From Aperol Spritz to Espresso Martini: the trend drinks of the summer

Beer gardens and café terraces are the ultimate summer spots. For many, summer means going out for a drink – for example apple spritzer, rhubarb spritzer, cold beer or a beer-lemonade mix, which – depending on the region – is sometimes called Radler, sometimes Alster. Many also choose non-alcoholic beer if they don’t want a gin and tonic, cocktail, wine or wine spritzer. “Because that’s less stressful in the heat,” you often hear.

Thinking about the new hip aperitivo, a summer drink to be discovered, the hip trend drink par excellence, is also popular every year. Since Aperol has become so popular as a spritz (i.e. the Italian bitter orange and rhubarb herbal liqueur with Prosecco and mineral water), its alleged successors are often proclaimed.

Looking for a successor to Aperol Spritz

“Bye, Aperol and Hugo: Sarti Spritz is the new trend drink for the hot season,” wrote the “Bunte”, for example, about Sarti, a blood orange, mango and passion fruit liqueur. The “friend” meanwhile recommended mixing an alcohol-free Aperol Spritz substitute (made of ginger ale, San Bitter and orange juice). And “Elle” relies on lemon-ginger spritz because Aperol is said to be out.

Among other things, “Harper’s Bazaar” predicted the breakthrough of the Crystal Razz (raspberry-rosemary liqueur with lemonade). The “New York Times” recently recommended the summer red wine that is common in Spain (Tinto de Verano; wine with lemonade), without which there is no real summer. Some shops and bars also advertise the Green Spritz, which is based on the bright green, sweet-spicy P31 herbal liqueur from Padua.

Every era seems to have its trend drink – or: to want to have it. Recently there has also been hype about espresso martini and Lillet Wild Berry. Some drinks are even dedicated to songs. Think, for example, of “Wildberry Lillet” by Nina Chuba (2022) or “Piña Colada” by the hit band Wind (1989).

“Some have predicted the limoncello spritz as a big trend for this terrace season,” says Nils Wrage, editor-in-chief of the bar culture magazine “Mixology”. “But if I look at the outside areas of the bars and cafés in the last few weeks, there is little to see.” Instead, Aperol Spritz will probably remain very popular around the world.

“It offers a lot that serves the mass taste, and I don’t mean that in a judgmental way,” says Wrage. “It’s sparkling, stimulatingly bitter, has enough sweetness and is simply a classic summer refresher.” In the USA, Aperol is just really taking off. Although Aperol Spritz is usually perceived as a light drink, it plays in the league of a Gin & Tonic or Moscow Mule in terms of pure alcohol content. In addition, he is sometimes “victim of the caipirinha syndrome”. In other words: “A basically nice drink is mixed badly and with inferior ingredients.”

Non-alcoholic beer trend

In the beer nation of Germany, there is also a trend towards non-alcoholic beer, especially in the hot season. “We expect that soon every tenth beer brewed in Germany will be non-alcoholic,” says Holger Eichele, General Manager of the German Brewers’ Association. According to him, this market has a lot of potential.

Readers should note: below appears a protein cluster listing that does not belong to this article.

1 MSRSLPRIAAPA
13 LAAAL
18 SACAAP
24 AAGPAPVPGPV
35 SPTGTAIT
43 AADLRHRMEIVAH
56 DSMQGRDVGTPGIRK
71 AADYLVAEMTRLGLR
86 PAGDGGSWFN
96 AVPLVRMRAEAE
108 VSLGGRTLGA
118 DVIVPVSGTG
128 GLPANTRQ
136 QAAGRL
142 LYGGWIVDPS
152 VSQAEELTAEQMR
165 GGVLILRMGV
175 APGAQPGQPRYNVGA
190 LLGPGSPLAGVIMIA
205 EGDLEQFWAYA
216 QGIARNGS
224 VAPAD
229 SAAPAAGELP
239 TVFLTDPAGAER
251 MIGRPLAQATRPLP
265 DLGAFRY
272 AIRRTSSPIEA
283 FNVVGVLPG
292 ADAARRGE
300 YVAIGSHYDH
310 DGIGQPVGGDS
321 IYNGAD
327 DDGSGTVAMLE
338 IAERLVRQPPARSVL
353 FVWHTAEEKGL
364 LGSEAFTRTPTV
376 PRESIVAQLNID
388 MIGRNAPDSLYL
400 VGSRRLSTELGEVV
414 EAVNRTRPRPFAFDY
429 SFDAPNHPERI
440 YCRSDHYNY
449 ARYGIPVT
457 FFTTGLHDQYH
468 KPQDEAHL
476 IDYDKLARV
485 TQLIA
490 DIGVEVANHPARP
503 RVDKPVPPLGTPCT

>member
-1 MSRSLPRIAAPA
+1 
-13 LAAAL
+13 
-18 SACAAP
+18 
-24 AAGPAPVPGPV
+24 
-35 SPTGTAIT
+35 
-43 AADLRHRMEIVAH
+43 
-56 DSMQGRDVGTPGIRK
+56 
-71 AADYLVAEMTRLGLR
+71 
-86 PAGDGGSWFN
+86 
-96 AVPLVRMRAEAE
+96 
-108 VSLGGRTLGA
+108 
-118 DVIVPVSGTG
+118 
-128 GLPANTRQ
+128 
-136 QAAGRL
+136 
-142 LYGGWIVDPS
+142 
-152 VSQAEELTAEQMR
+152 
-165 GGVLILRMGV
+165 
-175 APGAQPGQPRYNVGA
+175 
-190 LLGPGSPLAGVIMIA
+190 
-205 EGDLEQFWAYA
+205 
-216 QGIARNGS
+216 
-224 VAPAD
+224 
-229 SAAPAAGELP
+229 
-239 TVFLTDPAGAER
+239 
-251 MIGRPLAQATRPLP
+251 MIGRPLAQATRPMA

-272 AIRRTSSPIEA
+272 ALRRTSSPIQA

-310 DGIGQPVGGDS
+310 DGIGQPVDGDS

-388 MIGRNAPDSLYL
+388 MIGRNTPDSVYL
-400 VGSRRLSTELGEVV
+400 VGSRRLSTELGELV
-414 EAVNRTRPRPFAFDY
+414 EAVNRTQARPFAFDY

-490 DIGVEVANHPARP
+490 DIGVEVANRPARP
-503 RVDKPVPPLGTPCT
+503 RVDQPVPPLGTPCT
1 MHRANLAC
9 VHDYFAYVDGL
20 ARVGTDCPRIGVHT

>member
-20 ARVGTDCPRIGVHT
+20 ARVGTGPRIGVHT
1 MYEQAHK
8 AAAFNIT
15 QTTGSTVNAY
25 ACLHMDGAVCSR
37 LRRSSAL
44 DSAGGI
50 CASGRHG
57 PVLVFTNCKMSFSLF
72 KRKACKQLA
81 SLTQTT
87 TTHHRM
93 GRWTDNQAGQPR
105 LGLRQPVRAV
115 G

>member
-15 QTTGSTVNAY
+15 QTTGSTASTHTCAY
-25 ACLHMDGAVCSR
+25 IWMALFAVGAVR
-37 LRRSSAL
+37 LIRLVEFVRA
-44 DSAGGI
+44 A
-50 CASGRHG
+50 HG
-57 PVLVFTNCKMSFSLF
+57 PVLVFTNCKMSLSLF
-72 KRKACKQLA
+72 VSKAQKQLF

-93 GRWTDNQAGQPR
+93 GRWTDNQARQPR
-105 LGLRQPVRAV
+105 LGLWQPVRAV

In the past, the fermentation of non-alcoholic beer was usually stopped after a certain time, which left a lot of residual sweetness in the beer. Today, alcohol-free beer tastes more real, if you will, because the beer is left to ferment and the alcohol is then removed using more expensive processes such as reverse osmosis, dialysis or vacuum evaporation.

“In addition to varieties such as pilsner, wheat beer or shandy, more and more regional specialties such as Kölsch and Alt or types of beer such as India Pale Ale are being brewed as non-alcoholic versions,” says Eichele. These are now lifestyle drinks. “Today, alcohol-free beer is no longer perceived as a substitute, but as a refreshing alternative. Many alcohol-free beers are mineral and isotonic, so that the body can process and use the ingredients particularly easily – an advantage that athletes in particular appreciate.”

“Mixology” editor-in-chief Nils Wrage sometimes finds this marketing a bit too trying, almost absurd. “With all due respect to the possibly good ingredients, but also non-alcoholic beer should be perceived as a luxury food – not as a Gatorade substitute.”

Nevertheless, the cocktail expert Wrage finds it “nice” that many small, young breweries also offer non-alcoholic beers such as Pale Ale. “Alcohol-free beer is increasingly turning from an emergency solution into an independent segment that gives the connoisseur a lot of freedom.” Another trend is also “session” beers. “The English term here means that these are beers that are brewed with less alcohol, but are still aromatically dense and complex. Just for longer sessions, during which you would like to drink a few more glasses without enjoying the full alcoholic impact sense.”


source site